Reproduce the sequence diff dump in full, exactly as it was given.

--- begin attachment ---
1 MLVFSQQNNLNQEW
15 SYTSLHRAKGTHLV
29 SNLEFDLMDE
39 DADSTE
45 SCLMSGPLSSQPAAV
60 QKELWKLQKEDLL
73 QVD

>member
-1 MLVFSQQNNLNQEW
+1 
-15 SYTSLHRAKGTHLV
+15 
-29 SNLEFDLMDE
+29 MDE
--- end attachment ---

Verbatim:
1 MLVFSQQNNLNQEW
15 SYTSLHRAKGTHLV
29 SNLEFDLMDE
39 DADSTE
45 SCLMSGPLSSQPAAV
60 QKELWKLQKEDLL
73 QVD

>member
-1 MLVFSQQNNLNQEW
+1 
-15 SYTSLHRAKGTHLV
+15 
-29 SNLEFDLMDE
+29 MDE